Return of SpaceX’s Dragon cargo craft delayed

SpaceX's Dragon spacecraft is attached to the International Space Station's Harmony module. Credit: NASA
SpaceX’s Dragon spacecraft is attached to the International Space Station’s Harmony module. Credit: NASA

Rough seas in the Pacific Ocean will keep SpaceX’s Dragon cargo capsule in space a few days longer than planned, with the unpiloted supply ship’s return to Earth now set for Saturday hauling a load of research specimens from the International Space Station back to the ground.

Landing was scheduled for Tuesday in a splashdown zone in the Pacific Ocean west of Baja California, but officials opted to delay the return to Saturday due to high sea states in the area, NASA said Monday.

Berthed at the space station’s Harmony module since Sept. 23, the SpaceX cargo craft delivered nearly 5,000 pounds of supplies and experiments, including a 3D printer, spacesuit batteries, a small satellite deployer, and a $26 million NASA instrument to help meteorologists study the intensification of hurricanes.

On the way back to Earth, the spacecraft’s pressurized cabin will contain refrigerated blood, urine and saliva samples, along with a habitat with 10 rodents, plants grown on the space station, materials specimens, student experiments, cameras and other gear selected for return to Earth for inspection and refurbishment.

The Dragon’s return trip will carry approximately 3,300 pounds of station hardware and experiments packed by astronauts.

SpaceX’s resupply freighter is the only spacecraft capable of returning significant amounts of cargo to Earth. Russia’s Soyuz crew capsule can land with limited cargo, and the space station’s other supply ships from Orbital Sciences Corp., Russia, Europe and Japan are designed to burn up during re-entry to dispose of trash.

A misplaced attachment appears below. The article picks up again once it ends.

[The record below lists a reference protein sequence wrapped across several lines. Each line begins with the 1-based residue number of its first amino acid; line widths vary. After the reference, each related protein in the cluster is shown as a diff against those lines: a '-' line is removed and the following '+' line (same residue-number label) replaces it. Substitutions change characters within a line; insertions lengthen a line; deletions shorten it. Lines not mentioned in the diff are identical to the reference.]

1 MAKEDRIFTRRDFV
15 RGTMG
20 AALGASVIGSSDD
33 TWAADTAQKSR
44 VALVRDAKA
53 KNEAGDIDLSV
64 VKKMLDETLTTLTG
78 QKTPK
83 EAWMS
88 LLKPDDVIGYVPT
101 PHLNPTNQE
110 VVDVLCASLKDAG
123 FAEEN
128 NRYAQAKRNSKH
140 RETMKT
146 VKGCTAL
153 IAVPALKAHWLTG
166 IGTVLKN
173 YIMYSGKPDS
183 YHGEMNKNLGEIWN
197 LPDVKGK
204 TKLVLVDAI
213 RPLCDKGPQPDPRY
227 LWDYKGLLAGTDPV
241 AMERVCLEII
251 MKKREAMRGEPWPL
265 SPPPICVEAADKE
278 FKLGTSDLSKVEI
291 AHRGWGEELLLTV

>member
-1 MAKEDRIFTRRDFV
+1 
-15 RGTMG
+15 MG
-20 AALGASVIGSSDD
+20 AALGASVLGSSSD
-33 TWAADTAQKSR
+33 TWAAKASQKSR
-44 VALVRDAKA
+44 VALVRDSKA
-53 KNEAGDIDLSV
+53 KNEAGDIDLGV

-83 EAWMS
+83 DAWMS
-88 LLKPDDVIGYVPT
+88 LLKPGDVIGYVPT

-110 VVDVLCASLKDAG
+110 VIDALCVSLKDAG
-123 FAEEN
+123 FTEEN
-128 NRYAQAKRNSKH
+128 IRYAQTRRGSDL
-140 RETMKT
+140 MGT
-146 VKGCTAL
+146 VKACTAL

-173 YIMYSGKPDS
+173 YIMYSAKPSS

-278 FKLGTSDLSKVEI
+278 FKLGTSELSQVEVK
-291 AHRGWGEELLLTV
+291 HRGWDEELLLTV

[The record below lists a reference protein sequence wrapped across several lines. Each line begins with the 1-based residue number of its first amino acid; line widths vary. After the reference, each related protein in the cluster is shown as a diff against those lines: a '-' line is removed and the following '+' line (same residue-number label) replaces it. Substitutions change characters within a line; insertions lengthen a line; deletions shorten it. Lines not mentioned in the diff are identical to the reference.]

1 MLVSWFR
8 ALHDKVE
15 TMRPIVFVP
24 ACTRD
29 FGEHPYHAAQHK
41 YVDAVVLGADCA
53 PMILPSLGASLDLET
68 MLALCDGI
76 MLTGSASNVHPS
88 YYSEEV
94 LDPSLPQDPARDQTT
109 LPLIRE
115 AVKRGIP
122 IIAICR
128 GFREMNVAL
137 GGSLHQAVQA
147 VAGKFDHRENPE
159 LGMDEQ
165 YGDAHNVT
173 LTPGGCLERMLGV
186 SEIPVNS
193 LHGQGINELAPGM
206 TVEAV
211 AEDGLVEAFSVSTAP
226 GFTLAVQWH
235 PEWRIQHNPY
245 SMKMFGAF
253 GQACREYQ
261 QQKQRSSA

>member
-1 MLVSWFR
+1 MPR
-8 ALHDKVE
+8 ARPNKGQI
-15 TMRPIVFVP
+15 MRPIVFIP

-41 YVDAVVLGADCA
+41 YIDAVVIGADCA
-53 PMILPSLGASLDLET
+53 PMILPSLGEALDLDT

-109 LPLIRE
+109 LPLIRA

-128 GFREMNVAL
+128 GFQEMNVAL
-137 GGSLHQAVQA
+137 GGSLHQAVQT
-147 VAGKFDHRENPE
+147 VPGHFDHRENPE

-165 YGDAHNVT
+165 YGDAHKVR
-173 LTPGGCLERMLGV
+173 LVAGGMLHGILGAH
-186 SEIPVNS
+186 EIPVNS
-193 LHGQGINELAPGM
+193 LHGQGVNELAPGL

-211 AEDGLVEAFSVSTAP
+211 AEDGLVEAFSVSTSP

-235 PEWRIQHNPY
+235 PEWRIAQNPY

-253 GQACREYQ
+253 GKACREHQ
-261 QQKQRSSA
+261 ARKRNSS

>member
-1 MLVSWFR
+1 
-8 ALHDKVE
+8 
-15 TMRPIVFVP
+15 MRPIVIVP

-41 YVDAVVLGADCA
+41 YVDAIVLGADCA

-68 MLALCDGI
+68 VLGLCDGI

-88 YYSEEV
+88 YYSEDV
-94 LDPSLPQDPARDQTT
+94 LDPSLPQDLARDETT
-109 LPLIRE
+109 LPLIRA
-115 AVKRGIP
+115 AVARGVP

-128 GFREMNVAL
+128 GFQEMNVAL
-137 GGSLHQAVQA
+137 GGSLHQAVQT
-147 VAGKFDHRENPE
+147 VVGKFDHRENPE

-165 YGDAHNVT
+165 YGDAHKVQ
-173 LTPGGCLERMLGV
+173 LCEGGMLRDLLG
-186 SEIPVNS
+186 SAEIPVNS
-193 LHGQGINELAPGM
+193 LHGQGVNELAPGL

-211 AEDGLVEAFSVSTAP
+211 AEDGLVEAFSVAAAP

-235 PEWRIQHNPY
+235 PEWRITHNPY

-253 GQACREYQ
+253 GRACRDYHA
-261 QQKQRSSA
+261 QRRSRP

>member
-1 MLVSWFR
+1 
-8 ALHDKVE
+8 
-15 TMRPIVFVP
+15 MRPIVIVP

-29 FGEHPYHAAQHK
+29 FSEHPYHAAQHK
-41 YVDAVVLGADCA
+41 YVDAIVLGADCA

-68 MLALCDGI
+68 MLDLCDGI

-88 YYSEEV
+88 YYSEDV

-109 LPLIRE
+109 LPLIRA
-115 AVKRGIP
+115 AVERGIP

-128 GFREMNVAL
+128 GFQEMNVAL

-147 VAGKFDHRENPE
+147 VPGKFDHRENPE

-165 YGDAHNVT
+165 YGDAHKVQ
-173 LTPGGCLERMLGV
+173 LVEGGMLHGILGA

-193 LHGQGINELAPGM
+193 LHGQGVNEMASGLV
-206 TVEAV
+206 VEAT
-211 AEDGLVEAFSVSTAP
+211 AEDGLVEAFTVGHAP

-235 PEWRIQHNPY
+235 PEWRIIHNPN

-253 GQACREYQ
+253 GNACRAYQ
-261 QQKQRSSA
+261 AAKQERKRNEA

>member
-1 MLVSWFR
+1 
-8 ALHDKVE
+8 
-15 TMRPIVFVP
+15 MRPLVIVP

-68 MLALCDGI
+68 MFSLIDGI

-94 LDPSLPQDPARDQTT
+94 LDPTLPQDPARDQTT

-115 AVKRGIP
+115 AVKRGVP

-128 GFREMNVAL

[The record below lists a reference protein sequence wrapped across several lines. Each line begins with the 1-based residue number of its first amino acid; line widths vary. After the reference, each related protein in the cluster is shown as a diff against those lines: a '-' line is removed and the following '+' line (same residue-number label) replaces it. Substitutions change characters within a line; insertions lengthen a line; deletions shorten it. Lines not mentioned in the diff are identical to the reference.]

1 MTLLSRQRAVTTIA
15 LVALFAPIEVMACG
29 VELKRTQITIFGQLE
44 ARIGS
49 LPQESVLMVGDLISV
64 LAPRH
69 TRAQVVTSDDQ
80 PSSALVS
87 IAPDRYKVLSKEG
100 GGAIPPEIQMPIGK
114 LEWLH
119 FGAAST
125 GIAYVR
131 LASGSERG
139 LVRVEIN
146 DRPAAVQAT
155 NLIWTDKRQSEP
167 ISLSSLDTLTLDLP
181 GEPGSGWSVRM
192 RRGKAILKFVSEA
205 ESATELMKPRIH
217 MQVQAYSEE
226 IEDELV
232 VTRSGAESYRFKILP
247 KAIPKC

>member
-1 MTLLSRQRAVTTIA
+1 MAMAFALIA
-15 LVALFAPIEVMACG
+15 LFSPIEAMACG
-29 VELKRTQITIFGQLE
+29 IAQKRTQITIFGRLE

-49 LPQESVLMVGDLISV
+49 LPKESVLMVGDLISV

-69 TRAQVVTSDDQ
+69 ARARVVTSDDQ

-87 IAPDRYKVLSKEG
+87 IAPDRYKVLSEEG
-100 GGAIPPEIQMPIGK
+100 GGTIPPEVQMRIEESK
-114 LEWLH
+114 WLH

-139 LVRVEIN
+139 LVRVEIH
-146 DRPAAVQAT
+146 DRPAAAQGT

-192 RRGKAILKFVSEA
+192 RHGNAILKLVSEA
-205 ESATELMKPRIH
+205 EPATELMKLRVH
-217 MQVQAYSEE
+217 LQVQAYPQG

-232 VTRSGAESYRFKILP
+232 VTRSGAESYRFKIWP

Operating on commands from mission control, the space station’s robotic arm will grapple the Dragon cargo capsule and remove it from the Harmony module’s Earth-facing docking port early Saturday.

Astronauts Reid Wiseman and Barry “Butch” Wilmore will oversee the robot arm’s release of the 12-foot-diameter solar-powered Dragon spaceship at 9:56 a.m. EDT (1356 GMT) Saturday.

The Dragon’s Draco maneuvering thrusters will conduct three burns to depart the vicinity of the space station, then the craft will close and latch the door to its navigation bay before setting up for a de-orbit burn at 2:43 p.m. EDT (1843 GMT).

The spaceship will jettison its unpressurized trunk section and solar panels a few minutes later to burn up in the atmosphere, while the main module re-enters cocooned inside a specialized ablative heat shield developed by NASA and SpaceX to withstand temperatures reaching up to 3,000 degrees Fahrenheit on its hypersonic approach to a landing zone off the coast of Baja California.

Dual drogue parachutes will deploy when the capsule passes an altitude of about 45,000 feet, then three 116-foot-diameter main chutes will open to slow down the craft’s descent to a gentle 10 mph for splashdown at 3:39 p.m. EDT (1939 GMT).

A maritime recovery team will be on standby to recover the capsule from the Pacific Ocean and ferry it back to port in Long Beach, Calif., where SpaceX will hand over time-sensitive samples to NASA for delivery to science teams around the world.

The Dragon’s splashdown will end SpaceX’s fourth commercial resupply flight to the space station, which began with a middle-of-the-night launch Sept. 21 aboard a Falcon 9 rocket from Cape Canaveral.

SpaceX’s next cargo mission to the orbiting research lab is set for launch around Dec. 9.

Orbital Sciences, NASA’s other cargo transportation provider, is preparing its third operational mission to the space station for liftoff as soon as Oct. 27.